“…suits were filed by Ben-Zion Bradley Weitz, a lawyer based in Florida, who has a regular group of people with disabilities from whom he selects plaintiffs. One of them, Todd Kreisler, a man in a wheelchair who lives on the East Side of Manhattan, sued 19 businesses over 16 months – a Chinese restaurant, a liquor store and a sandwich shop among them…”
A small cadre of lawyers, some from out of state, are using New York City’s age and architectural quirkiness as the foundation for a flood of lawsuits citing violations of the Americans With Disabilities Act.
The lawyers are generally not acting on existing complaints from people with disabilities. Instead, they identify local businesses, like bagel shops and delis, that are not in compliance with the law, and then aggressively recruit plaintiffs from advocacy groups for people with disabilities.
The plaintiffs typically collect $500 for each suit, and each plaintiff can be used several times over. The lawyers, meanwhile, make several thousands of dollars, because the civil rights law entitles them to legal fees from the noncompliant businesses.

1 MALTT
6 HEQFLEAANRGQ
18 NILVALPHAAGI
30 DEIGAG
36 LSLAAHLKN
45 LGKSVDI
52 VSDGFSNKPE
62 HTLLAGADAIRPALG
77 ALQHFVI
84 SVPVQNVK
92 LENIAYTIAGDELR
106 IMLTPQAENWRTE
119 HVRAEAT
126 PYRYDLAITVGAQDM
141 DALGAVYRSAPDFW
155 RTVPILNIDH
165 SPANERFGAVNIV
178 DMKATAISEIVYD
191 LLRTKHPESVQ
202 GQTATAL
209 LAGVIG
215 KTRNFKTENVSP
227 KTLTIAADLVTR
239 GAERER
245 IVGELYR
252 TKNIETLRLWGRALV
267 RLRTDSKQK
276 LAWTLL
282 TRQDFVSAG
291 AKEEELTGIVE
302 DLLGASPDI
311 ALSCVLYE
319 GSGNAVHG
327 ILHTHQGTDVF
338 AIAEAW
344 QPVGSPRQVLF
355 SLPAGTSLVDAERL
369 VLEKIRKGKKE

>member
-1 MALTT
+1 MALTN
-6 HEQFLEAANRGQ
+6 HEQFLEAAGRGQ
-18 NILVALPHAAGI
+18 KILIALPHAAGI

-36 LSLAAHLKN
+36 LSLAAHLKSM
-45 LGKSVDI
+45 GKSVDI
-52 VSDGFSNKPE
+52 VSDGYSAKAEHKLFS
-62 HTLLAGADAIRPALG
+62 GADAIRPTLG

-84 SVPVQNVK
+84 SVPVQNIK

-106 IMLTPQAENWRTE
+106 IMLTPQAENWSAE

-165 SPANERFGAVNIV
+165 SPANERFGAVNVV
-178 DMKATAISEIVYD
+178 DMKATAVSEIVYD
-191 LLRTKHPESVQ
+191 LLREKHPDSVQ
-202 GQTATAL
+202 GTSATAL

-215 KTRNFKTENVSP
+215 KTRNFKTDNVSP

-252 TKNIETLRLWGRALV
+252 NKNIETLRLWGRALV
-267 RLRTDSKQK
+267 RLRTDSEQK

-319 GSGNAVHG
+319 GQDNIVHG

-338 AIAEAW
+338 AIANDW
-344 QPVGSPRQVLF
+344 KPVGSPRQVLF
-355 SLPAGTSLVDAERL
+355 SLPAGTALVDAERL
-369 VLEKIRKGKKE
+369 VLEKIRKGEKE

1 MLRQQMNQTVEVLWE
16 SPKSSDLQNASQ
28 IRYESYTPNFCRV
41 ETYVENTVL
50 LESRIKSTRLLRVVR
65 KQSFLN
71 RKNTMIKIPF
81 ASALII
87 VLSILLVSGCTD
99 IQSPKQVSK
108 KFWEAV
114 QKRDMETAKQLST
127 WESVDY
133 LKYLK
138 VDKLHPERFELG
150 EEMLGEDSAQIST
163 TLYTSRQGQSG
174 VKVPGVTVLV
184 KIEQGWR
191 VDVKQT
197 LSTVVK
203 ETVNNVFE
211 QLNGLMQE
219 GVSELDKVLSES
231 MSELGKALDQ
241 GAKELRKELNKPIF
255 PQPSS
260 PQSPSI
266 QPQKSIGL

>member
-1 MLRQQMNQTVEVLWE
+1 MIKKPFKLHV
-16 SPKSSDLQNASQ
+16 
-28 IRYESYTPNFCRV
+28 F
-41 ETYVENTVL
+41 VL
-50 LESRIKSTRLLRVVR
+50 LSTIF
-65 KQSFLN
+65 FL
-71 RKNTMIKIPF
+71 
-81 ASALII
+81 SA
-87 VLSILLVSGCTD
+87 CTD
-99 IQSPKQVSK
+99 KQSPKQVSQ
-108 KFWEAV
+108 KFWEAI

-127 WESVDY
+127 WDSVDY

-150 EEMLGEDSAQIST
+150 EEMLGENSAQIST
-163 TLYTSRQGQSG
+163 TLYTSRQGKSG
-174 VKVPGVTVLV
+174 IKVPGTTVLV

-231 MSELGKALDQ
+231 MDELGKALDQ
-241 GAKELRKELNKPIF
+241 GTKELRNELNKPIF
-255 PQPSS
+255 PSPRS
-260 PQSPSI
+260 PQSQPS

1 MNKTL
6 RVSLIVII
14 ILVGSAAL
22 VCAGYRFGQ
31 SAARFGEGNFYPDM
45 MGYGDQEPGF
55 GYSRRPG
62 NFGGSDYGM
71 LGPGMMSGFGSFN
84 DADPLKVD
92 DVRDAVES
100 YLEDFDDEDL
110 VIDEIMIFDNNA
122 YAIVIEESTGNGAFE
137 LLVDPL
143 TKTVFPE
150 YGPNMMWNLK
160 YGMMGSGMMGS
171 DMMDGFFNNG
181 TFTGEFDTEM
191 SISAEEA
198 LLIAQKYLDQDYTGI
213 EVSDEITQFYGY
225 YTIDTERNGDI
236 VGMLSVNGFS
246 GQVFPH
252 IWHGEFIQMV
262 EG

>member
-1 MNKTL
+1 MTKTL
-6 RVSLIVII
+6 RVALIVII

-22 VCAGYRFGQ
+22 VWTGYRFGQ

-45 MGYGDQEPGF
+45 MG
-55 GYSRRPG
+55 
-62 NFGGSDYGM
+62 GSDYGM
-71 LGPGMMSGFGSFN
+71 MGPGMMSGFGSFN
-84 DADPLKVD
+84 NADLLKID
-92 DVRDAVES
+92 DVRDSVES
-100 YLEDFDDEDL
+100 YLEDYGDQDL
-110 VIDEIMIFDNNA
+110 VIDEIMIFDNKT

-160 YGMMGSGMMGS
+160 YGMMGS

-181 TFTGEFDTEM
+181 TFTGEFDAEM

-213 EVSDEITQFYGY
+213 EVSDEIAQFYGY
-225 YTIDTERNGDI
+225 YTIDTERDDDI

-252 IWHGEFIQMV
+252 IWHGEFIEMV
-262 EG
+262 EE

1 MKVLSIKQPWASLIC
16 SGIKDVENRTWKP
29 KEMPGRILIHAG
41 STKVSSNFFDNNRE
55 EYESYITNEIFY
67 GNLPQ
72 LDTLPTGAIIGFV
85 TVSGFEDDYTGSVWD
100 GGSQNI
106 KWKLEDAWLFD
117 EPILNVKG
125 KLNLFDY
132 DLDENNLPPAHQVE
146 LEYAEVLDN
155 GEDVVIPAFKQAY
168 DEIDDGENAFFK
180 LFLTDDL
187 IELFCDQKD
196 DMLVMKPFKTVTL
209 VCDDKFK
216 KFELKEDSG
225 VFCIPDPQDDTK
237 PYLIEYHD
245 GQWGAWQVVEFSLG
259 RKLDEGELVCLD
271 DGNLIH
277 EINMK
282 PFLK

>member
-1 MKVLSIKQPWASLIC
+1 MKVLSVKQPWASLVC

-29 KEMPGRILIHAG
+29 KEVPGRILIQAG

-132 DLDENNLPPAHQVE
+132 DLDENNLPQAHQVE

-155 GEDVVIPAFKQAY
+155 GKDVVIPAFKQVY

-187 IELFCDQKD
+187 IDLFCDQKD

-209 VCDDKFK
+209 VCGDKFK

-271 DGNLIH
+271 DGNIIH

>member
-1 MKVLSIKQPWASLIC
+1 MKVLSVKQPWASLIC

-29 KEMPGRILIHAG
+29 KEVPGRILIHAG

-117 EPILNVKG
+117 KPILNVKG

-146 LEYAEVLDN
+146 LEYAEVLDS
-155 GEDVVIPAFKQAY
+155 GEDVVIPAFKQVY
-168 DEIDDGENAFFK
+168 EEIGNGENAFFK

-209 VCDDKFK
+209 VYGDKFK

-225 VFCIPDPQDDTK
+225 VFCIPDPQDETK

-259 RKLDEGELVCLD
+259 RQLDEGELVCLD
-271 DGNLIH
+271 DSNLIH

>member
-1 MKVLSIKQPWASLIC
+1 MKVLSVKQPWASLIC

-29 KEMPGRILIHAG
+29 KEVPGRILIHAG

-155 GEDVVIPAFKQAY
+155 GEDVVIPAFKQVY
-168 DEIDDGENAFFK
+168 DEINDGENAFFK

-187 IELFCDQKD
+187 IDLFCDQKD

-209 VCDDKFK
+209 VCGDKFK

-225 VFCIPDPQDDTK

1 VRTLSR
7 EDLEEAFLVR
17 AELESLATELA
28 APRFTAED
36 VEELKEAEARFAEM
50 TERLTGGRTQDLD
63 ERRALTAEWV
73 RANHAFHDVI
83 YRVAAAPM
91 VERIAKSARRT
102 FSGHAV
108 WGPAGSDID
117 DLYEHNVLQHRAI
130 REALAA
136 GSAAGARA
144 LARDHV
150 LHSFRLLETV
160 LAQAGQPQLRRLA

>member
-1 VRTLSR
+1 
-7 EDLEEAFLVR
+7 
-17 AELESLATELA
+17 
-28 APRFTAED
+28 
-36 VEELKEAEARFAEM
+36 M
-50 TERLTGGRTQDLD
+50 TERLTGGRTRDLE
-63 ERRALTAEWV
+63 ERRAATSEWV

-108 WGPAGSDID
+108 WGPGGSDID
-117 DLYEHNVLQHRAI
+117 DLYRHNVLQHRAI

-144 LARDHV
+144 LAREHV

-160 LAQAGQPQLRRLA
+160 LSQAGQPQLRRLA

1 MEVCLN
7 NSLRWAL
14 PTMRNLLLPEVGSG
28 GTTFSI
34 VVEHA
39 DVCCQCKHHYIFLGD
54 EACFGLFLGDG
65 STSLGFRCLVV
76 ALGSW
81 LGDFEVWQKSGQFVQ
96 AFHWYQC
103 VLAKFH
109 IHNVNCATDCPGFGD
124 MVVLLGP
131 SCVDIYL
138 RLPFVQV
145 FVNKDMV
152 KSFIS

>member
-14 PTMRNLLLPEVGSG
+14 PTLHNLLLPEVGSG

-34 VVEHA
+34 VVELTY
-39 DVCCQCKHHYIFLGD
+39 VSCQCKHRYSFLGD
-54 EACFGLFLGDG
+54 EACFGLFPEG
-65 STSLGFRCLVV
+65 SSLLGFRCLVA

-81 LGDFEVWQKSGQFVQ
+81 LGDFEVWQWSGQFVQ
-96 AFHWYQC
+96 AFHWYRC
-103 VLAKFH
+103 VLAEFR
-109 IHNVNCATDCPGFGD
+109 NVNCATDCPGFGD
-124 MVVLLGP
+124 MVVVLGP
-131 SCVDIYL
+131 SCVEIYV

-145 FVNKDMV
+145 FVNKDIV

The practice has set off a debate about whether the lawsuits are a laudable effort, because they force businesses to make physical improvements to comply with the disabilities act, or simply a form of ambulance-chasing, with no one actually having been injured.
The suits may claim a host of problems: at a deli grocery in West Harlem, an overly steep ramp without guardrails, high shelves and a narrowing pathway near the refrigerators; at a yogurt shop in the theater district, no ramp, no bathroom doorknob that can be opened with a closed fist and exposed hot water drains under the bathroom sink; at a flower shop on the Upper East Side, no ramp and shelves that are too high.
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